Often the term Celtic music is applied to the music of Ireland and Scotland because both lands have produced well-known distinctive styles that have clear mutual influences. These styles are known because of the importance of Irish and Scottish people in the English speaking world, especially in the U.S., where they had a profound impact on American music, particularly bluegrass and country music.
A chance to embrace these musical Celtic roots takes place at Historic Washington State Park this summer via their Music in the Park series, the brainchild of park curator Josh Williams. All shows in the series are free and open to the public.
The first performance ( all shows start at 7:30 on the 1874 Courthouse Lawn-bring your favorite lawn chair to enjoy the venue!) is this Saturday (June 15). That night local Ark-La-Tex country music band The Midnight Hurricanes perform.
Activities that day in Washington, Arkansas begin with the Farmers Market at 7:30 a.m. and continue throughout the day with Family Fun Day activities free for all from 9 a.m. to 4:30 p.m.
Williams Tavern Restaurant will be open for supper and park tours are available at regular price from 8 to 5, if you would like to arrive early and explore.
The Midnight Hurricanes began in 2000 and are centered around De Queen. They play a variety of modern country music and have played in various parts of the Ark-La-Tex region. Members include: Jimmy Carver, Lead Guitar/Vocals; Shane Carver, Bass Guitar and Drums; Glen Hawthorne, Drums; Rick Shaw, Keyboard, Lead Guitar/Vocals; Brett Lowery, Fiddle; and Scotty Floyd, Lead Vocals.
Celtic music was influential with many pieces of music particularly in the 19th century that were sung around Washington, Arkansas. Blue Fiddle performs on July 20 at the park. Blue Fiddle is pure Ozark Irish music.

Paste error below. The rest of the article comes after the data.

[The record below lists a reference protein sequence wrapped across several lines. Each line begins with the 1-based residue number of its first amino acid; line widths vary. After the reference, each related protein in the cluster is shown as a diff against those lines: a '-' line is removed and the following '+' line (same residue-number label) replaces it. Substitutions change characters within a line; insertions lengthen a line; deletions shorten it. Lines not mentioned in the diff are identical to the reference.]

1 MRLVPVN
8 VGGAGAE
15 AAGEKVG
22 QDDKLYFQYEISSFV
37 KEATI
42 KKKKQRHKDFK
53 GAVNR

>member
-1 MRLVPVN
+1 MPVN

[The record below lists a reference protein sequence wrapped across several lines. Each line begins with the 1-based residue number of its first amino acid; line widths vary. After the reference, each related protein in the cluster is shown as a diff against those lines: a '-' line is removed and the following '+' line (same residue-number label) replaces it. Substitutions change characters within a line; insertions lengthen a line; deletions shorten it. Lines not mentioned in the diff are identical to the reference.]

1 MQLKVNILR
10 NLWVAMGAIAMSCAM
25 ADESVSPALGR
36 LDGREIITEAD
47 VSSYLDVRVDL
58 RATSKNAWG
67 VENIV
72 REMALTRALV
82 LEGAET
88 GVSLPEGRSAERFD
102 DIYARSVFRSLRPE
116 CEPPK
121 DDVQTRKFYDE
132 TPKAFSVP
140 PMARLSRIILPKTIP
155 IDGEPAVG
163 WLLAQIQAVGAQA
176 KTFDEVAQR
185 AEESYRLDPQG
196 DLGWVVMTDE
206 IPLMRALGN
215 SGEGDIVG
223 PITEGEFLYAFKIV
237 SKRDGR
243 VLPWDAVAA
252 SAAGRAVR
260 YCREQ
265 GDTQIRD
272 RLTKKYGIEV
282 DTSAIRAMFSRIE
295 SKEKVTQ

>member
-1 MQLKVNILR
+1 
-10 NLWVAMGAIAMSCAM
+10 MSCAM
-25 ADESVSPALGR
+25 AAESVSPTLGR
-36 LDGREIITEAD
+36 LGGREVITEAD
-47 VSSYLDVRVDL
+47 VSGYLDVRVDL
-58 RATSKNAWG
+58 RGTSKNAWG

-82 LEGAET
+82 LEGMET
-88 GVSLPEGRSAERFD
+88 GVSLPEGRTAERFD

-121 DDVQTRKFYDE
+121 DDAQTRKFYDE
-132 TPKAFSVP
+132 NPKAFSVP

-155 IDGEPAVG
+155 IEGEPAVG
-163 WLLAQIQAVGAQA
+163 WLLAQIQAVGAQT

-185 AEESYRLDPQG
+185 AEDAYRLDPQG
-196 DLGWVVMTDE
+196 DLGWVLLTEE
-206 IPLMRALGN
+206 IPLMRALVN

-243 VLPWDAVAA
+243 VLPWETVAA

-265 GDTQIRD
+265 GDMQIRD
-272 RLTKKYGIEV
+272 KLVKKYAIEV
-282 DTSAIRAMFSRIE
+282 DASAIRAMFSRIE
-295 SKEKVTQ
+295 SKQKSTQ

According to their website: “Blue Fiddle is the long, rich history of American music incarnate. Drawing from Irish, bluegrass, folk, roots, jazz, and polka, their signature sound takes you on a journey—from a Civil War era campfire, to an Ozark mountain foot stomp; from an impromptu jamboree on a neighbor’s front porch, to a cozy, wood-paneled Dublin pub. Formed in 2004, the Arkansas-based acoustic trio forges a new direction in Irish/American music…Influenced by the traditionalism of the Clancy Brothers and the Dubliners, and inspired by the drive and energy of Flogging Molly and Dropkick Murphys, Blue Fiddle is fueled by the band members’ longtime friendship.” Band members are Joe Hamilton, Tom Ware and John Lindquist. A video of the band performing is featured below.
Bluegrass also has strong roots in Celtic music. 15-year old Clancey Ferguson of Mountain View plays more gigs and jams with more notable artists, than most seasoned veteran pickers. She will perform at Historic Washington on August 17 for the series. She’s been playing since she was five and plays several instruments with the fiddle as her primary instrument. She is an accomplished player, singer and songwriter at folk, old time, gospel, contemporary and, of course, her favorite, bluegrass. Her current group, Clancey Ferguson and the Ragtags is composed of Dylan Barber on guitar, Gresham McMillon on the dog house bass, Kai Perry playing mandolin, Tiffany Turner on banjo and, of course, Clancey on fiddle.
Historic Washington State Park, a restoration village preserving one of Arkansas’s most prominent 19th-Century towns, is located on US 278 nine miles north of Hope and can be reached by taking Exit 30 off Interstate 30. For more information contact the park at 870-983-2684 or visit HistoricWashingtonStatePark.com.